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Public, Private, and Shared Water: Groundwater Markets and Groundwater Access in Pakistan

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Type: Conference Paper
Author: Meinzen-Dick, Ruth
Conference: Voices from the Commons, the Sixth Biennial Conference of the International Association for the Study of Common Property
Location: Berkeley, CA
Conf. Date: June 5-8, 1996
Date: 1996
URI: https://hdl.handle.net/10535/1961
Sector: Water Resource & Irrigation
Region: Middle East & South Asia
Subject(s): IASC
water resources
property rights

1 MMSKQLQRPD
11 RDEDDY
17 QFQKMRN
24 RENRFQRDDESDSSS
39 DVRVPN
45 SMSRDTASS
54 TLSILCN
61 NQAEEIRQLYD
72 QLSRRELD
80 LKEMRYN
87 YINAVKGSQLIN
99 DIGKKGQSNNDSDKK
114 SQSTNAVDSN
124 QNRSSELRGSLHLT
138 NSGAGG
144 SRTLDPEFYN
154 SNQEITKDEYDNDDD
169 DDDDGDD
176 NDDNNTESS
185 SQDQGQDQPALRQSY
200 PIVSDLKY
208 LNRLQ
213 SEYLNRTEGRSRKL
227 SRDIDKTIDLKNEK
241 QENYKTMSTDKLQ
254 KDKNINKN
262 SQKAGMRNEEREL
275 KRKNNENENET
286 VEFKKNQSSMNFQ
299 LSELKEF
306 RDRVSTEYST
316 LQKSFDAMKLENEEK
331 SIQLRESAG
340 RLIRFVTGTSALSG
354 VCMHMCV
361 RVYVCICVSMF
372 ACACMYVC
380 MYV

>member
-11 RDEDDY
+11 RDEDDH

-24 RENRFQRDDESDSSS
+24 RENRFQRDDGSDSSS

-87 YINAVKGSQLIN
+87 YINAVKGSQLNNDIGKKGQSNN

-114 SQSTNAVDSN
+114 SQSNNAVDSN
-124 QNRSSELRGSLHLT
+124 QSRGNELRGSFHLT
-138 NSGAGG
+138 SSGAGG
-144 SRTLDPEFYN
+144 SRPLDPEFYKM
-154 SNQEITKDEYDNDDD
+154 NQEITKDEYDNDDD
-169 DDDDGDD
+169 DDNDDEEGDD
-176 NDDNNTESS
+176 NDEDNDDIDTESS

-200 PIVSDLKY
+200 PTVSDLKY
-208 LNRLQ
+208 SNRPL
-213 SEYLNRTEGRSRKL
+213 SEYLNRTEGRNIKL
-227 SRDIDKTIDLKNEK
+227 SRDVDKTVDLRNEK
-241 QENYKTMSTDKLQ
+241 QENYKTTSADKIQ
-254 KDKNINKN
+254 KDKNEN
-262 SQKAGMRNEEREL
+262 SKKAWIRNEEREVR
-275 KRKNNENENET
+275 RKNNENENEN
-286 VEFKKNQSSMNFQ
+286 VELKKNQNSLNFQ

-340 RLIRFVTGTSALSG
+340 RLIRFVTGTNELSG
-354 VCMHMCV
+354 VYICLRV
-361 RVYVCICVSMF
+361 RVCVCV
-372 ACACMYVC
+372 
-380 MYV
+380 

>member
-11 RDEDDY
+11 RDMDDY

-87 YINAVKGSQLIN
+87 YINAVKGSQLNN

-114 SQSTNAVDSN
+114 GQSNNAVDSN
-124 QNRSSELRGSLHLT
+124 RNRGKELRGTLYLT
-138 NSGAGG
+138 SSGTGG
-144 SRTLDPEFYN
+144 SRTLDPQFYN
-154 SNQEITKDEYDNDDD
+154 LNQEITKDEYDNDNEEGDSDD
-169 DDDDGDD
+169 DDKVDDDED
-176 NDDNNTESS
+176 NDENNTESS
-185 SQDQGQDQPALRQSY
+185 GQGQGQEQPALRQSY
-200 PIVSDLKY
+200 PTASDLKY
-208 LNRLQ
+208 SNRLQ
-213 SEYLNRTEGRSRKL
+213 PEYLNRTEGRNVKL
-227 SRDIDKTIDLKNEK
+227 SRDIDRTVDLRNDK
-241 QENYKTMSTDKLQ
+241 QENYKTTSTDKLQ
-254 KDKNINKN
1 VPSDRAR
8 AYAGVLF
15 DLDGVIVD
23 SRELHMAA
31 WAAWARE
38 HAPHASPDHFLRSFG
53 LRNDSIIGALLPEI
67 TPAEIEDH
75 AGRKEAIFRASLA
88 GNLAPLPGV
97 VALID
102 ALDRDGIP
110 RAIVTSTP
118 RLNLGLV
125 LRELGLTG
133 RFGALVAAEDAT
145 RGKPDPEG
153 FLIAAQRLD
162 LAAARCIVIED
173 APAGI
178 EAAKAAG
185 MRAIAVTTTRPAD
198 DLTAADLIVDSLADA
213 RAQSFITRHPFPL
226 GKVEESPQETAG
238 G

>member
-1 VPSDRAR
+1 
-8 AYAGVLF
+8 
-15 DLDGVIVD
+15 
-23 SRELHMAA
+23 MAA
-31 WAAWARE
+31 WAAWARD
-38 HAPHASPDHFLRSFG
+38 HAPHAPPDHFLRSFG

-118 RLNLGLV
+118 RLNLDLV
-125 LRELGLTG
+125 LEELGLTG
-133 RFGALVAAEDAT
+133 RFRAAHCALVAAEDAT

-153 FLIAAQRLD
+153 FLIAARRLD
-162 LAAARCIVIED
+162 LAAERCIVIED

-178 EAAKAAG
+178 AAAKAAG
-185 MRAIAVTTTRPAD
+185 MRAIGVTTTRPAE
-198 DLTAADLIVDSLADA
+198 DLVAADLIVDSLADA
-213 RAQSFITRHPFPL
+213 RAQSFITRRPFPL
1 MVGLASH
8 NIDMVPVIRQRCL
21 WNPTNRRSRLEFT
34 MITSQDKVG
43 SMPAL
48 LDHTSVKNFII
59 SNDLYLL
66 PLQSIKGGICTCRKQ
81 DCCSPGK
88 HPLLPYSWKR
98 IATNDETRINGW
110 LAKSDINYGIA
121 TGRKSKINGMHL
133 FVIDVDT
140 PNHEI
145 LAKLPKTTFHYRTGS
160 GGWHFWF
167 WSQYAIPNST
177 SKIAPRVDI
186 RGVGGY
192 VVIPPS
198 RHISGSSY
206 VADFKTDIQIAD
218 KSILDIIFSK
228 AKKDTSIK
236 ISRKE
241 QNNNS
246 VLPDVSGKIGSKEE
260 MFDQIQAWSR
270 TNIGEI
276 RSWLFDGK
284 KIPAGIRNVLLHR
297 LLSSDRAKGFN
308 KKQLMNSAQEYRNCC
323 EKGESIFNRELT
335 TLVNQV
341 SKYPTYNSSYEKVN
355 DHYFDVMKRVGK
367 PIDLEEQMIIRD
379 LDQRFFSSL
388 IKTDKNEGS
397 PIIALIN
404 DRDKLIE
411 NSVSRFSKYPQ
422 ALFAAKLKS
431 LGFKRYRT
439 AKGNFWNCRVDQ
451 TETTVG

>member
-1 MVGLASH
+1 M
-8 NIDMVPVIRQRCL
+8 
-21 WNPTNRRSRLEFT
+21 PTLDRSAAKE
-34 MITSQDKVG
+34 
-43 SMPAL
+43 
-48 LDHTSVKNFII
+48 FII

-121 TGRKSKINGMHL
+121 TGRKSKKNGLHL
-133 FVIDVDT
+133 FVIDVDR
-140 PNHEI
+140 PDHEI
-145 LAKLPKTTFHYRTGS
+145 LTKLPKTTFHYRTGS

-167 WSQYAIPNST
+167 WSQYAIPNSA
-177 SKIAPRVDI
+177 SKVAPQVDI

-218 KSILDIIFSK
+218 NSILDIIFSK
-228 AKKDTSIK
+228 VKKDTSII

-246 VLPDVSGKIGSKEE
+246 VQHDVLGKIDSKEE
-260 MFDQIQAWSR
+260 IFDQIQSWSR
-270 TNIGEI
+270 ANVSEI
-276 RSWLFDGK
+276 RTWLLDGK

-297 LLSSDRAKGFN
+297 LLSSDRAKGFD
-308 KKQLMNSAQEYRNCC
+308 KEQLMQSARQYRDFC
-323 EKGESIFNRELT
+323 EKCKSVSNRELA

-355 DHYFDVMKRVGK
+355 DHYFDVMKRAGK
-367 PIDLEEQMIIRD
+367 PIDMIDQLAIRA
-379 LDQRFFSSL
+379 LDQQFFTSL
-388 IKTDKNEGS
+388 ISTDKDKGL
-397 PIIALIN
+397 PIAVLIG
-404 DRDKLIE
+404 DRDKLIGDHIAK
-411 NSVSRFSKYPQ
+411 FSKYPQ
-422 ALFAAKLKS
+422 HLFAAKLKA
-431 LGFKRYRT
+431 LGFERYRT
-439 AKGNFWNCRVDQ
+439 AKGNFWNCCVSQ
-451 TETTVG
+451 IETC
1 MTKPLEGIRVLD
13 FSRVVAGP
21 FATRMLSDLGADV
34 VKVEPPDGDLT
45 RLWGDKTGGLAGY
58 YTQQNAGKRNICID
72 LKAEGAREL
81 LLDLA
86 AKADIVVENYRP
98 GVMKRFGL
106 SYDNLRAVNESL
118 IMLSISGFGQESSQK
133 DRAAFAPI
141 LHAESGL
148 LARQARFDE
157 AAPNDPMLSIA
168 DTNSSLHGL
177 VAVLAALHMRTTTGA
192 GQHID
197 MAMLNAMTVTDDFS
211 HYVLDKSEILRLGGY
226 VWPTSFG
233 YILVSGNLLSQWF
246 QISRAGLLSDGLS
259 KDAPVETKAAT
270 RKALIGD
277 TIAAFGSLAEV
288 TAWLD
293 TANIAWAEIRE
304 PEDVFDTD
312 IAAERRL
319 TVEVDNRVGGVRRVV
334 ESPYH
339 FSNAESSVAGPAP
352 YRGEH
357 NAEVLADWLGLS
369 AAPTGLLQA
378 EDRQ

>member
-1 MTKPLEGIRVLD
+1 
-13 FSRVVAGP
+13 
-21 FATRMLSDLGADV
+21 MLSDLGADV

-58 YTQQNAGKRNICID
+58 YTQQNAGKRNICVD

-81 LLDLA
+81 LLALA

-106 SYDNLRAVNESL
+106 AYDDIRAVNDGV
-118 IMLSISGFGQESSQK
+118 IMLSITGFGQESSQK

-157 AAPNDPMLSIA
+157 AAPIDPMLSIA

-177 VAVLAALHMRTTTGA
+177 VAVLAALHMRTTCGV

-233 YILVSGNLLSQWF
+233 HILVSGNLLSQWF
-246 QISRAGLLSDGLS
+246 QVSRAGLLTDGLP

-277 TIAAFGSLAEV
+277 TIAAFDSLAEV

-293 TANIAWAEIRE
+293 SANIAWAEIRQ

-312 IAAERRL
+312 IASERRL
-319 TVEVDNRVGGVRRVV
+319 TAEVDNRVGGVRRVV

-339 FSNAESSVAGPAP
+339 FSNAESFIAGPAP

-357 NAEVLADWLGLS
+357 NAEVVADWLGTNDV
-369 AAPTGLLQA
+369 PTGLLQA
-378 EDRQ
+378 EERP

Abstract: "Determining water rights in Pakistan is complex, with canal water changing from state to common to individual property as it moves from the main system to farmers' fields. Overlaid on this system is growing use of groundwater that is pumped and owned by those who can afford to invest in tubewells. Groundwater markets, through which tubewell owners sell water to other farmers, have become the major means of access to valuable groundwater resources for those who are unable to purchase wells. This paper examines the implication of water rights for the operation of groundwater markets in Pakistan, with particular reference to their impact on equity, agricultural productivity, and incomes. "Findings indicate that larger and older farmers are more likely to own tubewells, and hence control groundwater supplies. Groundwater markets improve the access to groundwater for small farmers, landless tenants, and younger households. Although groundwater legally belongs to the owners of the overlying land, in practice it is owned by the owners of the tubewells. However, well owners do not charge full scarcity value for the water. Nevertheless, tubewell water purchasers do not have full access rights: they are frequently denied access when water or energy supplies are scarce. Small and younger farmers are significantly more likely to be cut off. This limits the productivity of groundwater for purchasers. "Joint tubewell ownership provides an alternative means of access to groundwater for small farmers. Because shared tubewell ownership gives farmers a stronger right to groundwater than water purchases, it may be a preferable option. However, the transactions costs of negotiating the joint investment, as well as the sharing of water on an ongoing basis, need to be carefully examined and traded off against the gains of stronger water rights."

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